Dancing to Totality
A total eclipse of the Sun would never be possible were it not for an extraordinary coincidence. Although the Sun’s diameter is 400 times larger than the Moon’s, the Sun is also 400 times farther away. This means that, on average, the Sun and Moon appear to be about the same size in the sky—but this alone doesn’t result in solar eclipses, let alone total solar eclipses.
As Earth orbits the Sun, the apparent diameter of the solar disk varies, because Earth’s orbit is slightly elliptical. When our planet is close to the Sun (January), the Sun appears about 3% larger than it does in July, when Earth is farthest from the Sun. The Moon’s orbit around Earth is also elliptical, only more so. When the Moon is closest to Earth (think “super Moon”), its apparent diameter is 14% larger than when it’s at its farthest. But this variability in the apparent size of the Sun and Moon still doesn’t give us solar eclipses.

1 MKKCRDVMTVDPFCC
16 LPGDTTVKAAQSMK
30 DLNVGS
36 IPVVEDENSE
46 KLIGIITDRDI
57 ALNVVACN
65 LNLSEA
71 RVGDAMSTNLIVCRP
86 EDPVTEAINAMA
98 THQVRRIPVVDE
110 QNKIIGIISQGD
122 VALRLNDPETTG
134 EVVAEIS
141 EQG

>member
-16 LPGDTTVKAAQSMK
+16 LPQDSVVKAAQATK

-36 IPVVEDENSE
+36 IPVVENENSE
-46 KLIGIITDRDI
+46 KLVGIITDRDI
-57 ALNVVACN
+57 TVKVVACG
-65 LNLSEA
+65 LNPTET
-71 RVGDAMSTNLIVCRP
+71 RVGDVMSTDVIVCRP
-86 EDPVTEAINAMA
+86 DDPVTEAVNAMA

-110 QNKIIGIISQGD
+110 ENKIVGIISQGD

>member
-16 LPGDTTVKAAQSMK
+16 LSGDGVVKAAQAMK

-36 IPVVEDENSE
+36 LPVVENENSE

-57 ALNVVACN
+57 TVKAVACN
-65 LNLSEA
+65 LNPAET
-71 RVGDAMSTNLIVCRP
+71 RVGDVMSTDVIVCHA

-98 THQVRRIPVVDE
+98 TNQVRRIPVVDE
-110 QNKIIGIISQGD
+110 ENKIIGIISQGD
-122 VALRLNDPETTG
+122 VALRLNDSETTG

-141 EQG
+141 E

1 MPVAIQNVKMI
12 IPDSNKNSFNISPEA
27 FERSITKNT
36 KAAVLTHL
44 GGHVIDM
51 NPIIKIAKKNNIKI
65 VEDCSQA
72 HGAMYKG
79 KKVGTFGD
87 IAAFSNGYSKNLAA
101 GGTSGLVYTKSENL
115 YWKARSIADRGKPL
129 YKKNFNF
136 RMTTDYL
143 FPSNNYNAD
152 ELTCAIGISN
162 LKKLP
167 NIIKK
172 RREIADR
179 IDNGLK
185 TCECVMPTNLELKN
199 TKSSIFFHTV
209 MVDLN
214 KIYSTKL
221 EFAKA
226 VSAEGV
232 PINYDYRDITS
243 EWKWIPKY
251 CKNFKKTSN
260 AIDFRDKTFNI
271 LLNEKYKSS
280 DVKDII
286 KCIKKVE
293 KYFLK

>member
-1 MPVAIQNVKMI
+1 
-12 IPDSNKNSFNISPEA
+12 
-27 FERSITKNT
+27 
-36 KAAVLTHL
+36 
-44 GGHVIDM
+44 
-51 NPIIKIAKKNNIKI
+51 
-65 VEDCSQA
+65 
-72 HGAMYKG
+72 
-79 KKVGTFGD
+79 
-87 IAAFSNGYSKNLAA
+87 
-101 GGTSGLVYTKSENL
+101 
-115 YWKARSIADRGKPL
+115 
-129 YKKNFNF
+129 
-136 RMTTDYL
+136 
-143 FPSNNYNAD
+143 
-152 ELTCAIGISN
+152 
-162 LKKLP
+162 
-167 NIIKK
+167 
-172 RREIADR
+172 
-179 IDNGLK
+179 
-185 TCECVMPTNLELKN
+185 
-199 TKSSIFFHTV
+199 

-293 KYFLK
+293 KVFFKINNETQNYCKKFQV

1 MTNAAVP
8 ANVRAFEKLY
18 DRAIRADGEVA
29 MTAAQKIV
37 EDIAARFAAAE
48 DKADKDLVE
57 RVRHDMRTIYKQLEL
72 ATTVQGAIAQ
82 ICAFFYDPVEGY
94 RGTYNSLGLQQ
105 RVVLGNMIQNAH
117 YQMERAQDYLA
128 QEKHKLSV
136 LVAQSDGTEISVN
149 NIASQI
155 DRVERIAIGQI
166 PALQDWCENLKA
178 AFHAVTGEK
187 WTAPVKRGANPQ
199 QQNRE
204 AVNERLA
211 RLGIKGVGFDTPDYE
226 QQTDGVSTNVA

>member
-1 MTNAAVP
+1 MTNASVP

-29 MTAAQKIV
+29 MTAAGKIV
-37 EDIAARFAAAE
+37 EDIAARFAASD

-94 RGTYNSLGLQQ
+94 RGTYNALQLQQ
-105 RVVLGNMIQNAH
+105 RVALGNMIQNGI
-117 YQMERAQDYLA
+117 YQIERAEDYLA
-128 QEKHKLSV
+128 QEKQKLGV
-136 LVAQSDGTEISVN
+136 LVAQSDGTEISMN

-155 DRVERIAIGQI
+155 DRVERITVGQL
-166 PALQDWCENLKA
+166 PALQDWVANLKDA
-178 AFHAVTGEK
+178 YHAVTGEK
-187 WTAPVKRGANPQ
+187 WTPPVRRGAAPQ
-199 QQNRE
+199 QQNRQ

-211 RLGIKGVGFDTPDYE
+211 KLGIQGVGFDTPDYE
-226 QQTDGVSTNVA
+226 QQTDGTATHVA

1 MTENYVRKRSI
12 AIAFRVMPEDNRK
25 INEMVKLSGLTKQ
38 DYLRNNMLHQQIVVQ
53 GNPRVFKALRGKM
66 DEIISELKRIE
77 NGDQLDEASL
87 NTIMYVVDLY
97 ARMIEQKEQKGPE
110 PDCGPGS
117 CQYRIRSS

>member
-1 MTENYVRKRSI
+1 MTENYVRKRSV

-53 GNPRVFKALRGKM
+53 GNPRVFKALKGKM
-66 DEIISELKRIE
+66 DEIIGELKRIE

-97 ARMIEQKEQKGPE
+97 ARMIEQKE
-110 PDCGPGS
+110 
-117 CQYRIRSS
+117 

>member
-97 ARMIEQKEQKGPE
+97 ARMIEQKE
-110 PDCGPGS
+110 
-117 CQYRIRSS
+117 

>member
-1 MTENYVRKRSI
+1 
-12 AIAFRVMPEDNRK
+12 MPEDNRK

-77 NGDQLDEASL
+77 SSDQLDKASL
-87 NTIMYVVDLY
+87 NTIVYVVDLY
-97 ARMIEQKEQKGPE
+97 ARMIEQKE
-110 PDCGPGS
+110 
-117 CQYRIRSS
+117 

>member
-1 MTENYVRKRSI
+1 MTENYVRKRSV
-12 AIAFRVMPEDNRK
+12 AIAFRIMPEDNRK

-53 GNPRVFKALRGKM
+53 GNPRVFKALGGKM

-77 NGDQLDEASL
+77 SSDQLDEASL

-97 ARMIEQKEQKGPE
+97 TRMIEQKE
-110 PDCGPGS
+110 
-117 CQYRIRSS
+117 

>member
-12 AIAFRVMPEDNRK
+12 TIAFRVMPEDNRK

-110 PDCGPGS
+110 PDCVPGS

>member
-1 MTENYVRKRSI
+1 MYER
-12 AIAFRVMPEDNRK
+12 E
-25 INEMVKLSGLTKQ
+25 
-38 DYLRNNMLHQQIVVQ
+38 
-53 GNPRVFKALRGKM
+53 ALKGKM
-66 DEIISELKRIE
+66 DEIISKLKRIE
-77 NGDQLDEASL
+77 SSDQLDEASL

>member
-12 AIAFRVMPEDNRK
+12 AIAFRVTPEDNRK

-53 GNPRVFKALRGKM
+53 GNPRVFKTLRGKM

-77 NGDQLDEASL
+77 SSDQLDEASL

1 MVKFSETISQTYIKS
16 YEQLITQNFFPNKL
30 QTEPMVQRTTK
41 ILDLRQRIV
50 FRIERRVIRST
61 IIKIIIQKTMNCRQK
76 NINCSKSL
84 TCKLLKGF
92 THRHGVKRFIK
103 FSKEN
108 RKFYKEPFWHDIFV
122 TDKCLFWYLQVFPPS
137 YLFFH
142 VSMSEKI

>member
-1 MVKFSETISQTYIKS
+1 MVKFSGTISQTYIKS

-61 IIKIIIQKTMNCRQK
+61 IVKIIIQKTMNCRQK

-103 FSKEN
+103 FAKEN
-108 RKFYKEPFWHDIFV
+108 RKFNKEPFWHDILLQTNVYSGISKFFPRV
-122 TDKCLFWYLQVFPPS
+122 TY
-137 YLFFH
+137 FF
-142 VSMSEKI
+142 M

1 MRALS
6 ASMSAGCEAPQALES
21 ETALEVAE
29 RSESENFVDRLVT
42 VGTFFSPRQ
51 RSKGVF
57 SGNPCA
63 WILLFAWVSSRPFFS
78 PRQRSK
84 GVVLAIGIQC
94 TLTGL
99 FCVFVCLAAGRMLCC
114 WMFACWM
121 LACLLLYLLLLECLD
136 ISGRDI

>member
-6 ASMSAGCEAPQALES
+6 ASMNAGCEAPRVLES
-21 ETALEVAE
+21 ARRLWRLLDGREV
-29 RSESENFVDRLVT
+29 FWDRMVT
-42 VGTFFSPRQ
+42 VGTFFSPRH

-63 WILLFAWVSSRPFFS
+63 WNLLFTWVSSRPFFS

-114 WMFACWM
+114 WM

The Moon and Earth dance around each other, while both swing together around the Sun. Once a month, the Moon passes between Earth and the Sun—a lunar phase called new Moon. This is the only time it’s possible to have a solar eclipse, but we don’t get a solar eclipse every new Moon. That’s because the Moon’s orbit around Earth is tilted by just over five degrees compared to the plane of Earth’s orbit around the Sun. So most times, when the new Moon crosses Earth’s orbital plane, it passes above or below the Sun, and Luna’s shadow misses Earth completely. But roughly every six months, the Moon crosses Earth’s orbital plane in front of the Sun. Now, finally, we see a solar eclipse. However, that eclipse is not always a total solar eclipse. In fact, over a span of 10,000 years, only 26.6% solar eclipses are total solar eclipses. Why is that?